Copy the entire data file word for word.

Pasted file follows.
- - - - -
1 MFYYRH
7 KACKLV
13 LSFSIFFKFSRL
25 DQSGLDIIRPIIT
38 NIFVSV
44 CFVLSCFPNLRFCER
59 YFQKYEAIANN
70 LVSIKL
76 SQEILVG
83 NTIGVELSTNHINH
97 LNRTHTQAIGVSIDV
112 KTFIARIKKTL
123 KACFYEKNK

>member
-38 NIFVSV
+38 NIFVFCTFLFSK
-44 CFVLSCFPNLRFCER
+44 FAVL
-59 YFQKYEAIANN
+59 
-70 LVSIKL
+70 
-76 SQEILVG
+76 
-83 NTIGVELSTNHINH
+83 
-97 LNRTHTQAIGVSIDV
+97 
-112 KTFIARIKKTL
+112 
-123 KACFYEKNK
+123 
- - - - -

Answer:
1 MFYYRH
7 KACKLV
13 LSFSIFFKFSRL
25 DQSGLDIIRPIIT
38 NIFVSV
44 CFVLSCFPNLRFCER
59 YFQKYEAIANN
70 LVSIKL
76 SQEILVG
83 NTIGVELSTNHINH
97 LNRTHTQAIGVSIDV
112 KTFIARIKKTL
123 KACFYEKNK

>member
-38 NIFVSV
+38 NIFVFCTFLFSK
-44 CFVLSCFPNLRFCER
+44 FAVL
-59 YFQKYEAIANN
+59 
-70 LVSIKL
+70 
-76 SQEILVG
+76 
-83 NTIGVELSTNHINH
+83 
-97 LNRTHTQAIGVSIDV
+97 
-112 KTFIARIKKTL
+112 
-123 KACFYEKNK
+123 